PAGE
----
Nearly every day, I drive past a meadow where four elderly horses live.
Rain or shine, snow or fog, the horses are always somewhere in that meadow. I’ve spotted them through my car’s headlights at night, and I’ve seen them through the mists of dawn. In the winter, I see them standing stoically in the cold, even when the snowflakes swirl around them. In the summer, my view of them is slightly hazy, as the field is covered in yellow wildflowers, lending a soft warm glow to the meadow. I presume that they go inside their barn sometimes, but I couldn’t tell you when.
When I first moved here (almost exactly six years ago–happy anniversary to me!) to Nashville, six horses grazed in the meadow: three white and three brown, like a matched set of children’s toy horses. With swayed backs and the outline of ribs beginning to poke through their sides, their best days and years were behind them. They truly were horses that had been put out to pasture.
My toddler son and I started greeting them with a cheery “Hi, Horses!” every time we drove by the field. We still do. We look for them every time we drive by, and I feel like I’ve forgotten to do something important if I don’t say hello to them. Not that they can hear us, but for some reason, it matters to me.
Over the years, two of the horses died. I spotted one of the white horses lying down in the field–not altogether unusual, but this time, there were people out in the field around the horse, not just the other horses. The white horse was taken away, and then there were five. Later, one of the brown horses passed away, but I don’t know how or when, exactly. I just noticed that there were only four horses: two white and two brown. Like a children’s playset…but smaller.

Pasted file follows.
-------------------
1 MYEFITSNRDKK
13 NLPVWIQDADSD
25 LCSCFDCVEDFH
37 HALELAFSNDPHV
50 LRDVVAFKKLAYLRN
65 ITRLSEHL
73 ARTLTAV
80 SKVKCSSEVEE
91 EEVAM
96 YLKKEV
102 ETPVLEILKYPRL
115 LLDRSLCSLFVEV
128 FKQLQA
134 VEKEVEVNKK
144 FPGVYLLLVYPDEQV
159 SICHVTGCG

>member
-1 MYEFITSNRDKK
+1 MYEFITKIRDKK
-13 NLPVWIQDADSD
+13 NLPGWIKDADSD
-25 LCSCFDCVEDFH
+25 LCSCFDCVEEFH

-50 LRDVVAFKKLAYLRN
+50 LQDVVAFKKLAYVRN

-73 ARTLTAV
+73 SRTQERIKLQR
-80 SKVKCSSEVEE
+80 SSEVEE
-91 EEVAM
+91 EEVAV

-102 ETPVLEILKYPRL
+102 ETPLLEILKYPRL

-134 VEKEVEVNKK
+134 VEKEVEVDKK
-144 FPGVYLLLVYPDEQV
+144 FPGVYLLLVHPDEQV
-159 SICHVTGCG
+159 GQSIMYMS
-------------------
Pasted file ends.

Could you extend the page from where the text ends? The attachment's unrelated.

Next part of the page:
When the entire area that included their meadow flooded during Nashville’s epic 2010 flood, I worried about them. Were they all okay? Had their owners rescued them in time, before the waters covered their field? Where were they? Would they be back? Would they even be able to return to their field?
The floodwaters receded. Soon, the horses were back from where ever they’d gone. The yellow wildflowers bloomed again. My younger son learned to say “Hi Horses!” from his carseat behind the driver’s seat.
And yet, I’ve never once pulled over and parked my car in the driveway near the meadow. I’ve never once gotten out to go see the horses up close. I don’t even know their names. They’re just part of my landscape, and I expect them to be there.
How many things in our lives do we take for granted because they’re always there–or always seem to be there? How many things are we missing out on because we believe they’ll always be there? If I’ve never stopped to visit these horses that I claim to worry about so much, what else am I also taking for granted?